Rising number of Christian discrimination claims

By Gary Scattergood

- Last updated on GMT

Related tags Contract

Don’t get hammered. Manufacturers should guard against the risk of religious discrimination, following the growing number of cases brought by Christian workers
Don’t get hammered. Manufacturers should guard against the risk of religious discrimination, following the growing number of cases brought by Christian workers
Manufacturers need to be increasingly aware of putting their businesses at risk of accusations of religious discrimination when seeking to change employee terms and conditions, with a legal expert reporting a growing trend in the number of tribunal cases brought by Christian workers.

Teresa Dolan, a partner at Eversheds law firm, said many accusations often stemmed from the unintentional consequences of quite small changes made in order to meet operational needs.

One area where legal experts have seen a rise in recent years concerned claims for religious discrimination from Christians who have been asked to work on Sundays.

Dolan, who was speaking at a seminar staged at the Food and Drink Federation’s (FDF) London base, asked delegates – many of whom were from the HR departments of several of the UK’s major manufacturers, if they had specific clauses in their staff contracts which explicitly stated that employees might have to work on Sundays. Few did.

‘Can of discrimination worms’

“That might well be something you’d want to have a look at,”​ she said. “Trying to change employee terms and conditions, either with their consent or by forcing them through, can unintentionally open up a whole can of discrimination worms. We have seen a number of claims for indirect religious discrimination over the last couple of years when Christians have been asked to work on Sundays.”

Food firms also needed to be ever more vigilant of the risk of being accused of unintentionally discriminating against women.

She said even minor changes, such as moving a shift finish from 2pm to 3pm without considering the implications that could have on childcare issues and the ability to collect children from school, could put a firm at risk.

Legitimate aims

“Changes like this can be justified to achieve what are termed legitimate aims, such as operational requirements, through proportionate means. And the proportionate means are important here. You need to show you have communicated the change early, held discussions about these issues and tried to resolve them,”​ she said.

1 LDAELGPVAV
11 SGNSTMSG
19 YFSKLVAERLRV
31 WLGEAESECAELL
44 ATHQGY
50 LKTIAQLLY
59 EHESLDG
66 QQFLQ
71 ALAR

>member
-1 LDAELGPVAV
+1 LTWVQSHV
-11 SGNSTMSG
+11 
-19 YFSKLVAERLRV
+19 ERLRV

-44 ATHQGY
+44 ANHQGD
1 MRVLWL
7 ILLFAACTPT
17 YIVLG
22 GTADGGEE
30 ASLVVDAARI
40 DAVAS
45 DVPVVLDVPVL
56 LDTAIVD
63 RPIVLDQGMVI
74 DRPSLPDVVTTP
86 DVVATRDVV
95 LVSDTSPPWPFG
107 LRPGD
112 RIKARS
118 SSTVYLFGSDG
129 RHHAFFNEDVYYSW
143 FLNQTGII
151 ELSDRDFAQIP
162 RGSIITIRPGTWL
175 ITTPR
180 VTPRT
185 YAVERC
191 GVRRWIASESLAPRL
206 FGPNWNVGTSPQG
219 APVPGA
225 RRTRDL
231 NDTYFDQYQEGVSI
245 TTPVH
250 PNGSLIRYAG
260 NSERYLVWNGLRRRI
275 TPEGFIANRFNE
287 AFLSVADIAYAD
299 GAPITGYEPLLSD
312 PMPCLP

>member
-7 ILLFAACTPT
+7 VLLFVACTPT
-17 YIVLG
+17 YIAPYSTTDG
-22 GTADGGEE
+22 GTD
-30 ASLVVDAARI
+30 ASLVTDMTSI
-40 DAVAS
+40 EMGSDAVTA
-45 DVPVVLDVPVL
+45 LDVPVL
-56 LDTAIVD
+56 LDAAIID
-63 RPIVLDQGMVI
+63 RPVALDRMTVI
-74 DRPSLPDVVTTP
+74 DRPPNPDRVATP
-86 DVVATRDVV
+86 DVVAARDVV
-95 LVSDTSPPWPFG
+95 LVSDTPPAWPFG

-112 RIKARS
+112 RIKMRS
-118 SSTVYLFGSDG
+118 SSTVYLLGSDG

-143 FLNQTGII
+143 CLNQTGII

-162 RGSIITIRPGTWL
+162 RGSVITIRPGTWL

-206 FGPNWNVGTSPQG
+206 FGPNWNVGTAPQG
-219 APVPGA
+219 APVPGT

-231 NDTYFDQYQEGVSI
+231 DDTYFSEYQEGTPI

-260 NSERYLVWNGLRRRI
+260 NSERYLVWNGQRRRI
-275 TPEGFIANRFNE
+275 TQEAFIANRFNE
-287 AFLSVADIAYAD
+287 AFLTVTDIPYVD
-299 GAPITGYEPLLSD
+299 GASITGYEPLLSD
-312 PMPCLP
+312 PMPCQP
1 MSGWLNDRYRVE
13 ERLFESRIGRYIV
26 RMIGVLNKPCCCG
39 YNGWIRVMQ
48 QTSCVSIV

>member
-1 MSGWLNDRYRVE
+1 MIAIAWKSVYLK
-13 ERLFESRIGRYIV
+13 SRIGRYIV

Well-worded contracts would often mitigate many of these risks, Dolan added. It was vital that companies had a thorough knowledge of the different types of agreements in place, both contractual and via official documents, especially if it had acquired other businesses, she insisted.

“Before seeking to make any changes with terms and conditions there must be a full sweep of documents – not just contracts of employment,” ​said Dolan. “It might sound obvious but there are plenty of companies which have had severe problems because they weren’t aware at the outset what they were dealing with.”

Related news

1 comment

A Warning to Employers

Posted by Stormbringer,

To all employers everywhere.

Please read this story very carefully and understand the risks you run for your business or organisation whenever you employ a religious person.

Please understand that we now live in an extremely litigious age where we have the most terrible employment laws on the books that actually favour self-important non-entities who are desperately keen to impose their feeble-minded fantasies on everyone else.

As a rebuke against those who keep banging on about their “roots” the broadcaster, Jonathan Meades, once pointed out that "roots are for vegetables" and by exactly the same token “identity politics” are for those who possess no identity or even the vaguest hint of personality or character. These uncharismatic bores are so utter lacking in anything even resembling an "identity" that they are consequently compelled to elevate themselves as the expense of everyone else including other employees and especially their employers.

The costs to your business or organisation can be immense and you can save yourself a fortune simply by throwing the CVs of self-proclaimed religious people straight into the waste paper bin. Obviously, don't ever tell anyone or you will find yourself in court anyway. Instead, just nod politely during the interview and employ the non-believer instead.

Non-believers will simply do the job that they are paid and contracted to do without the stupid, self-important exceptionalism that leads the religious to believe that they are somehow more important that other everyone else.

Non-believers will not use the law to bully their employers into giving them special favours such as defying the corporate dress code or endless amounts of time off for praying and so on.

You have been fairly warned.

Report abuse

Follow us

Featured Jobs

View more


Food Manufacture Podcast

Listen to the Food Manufacture podcast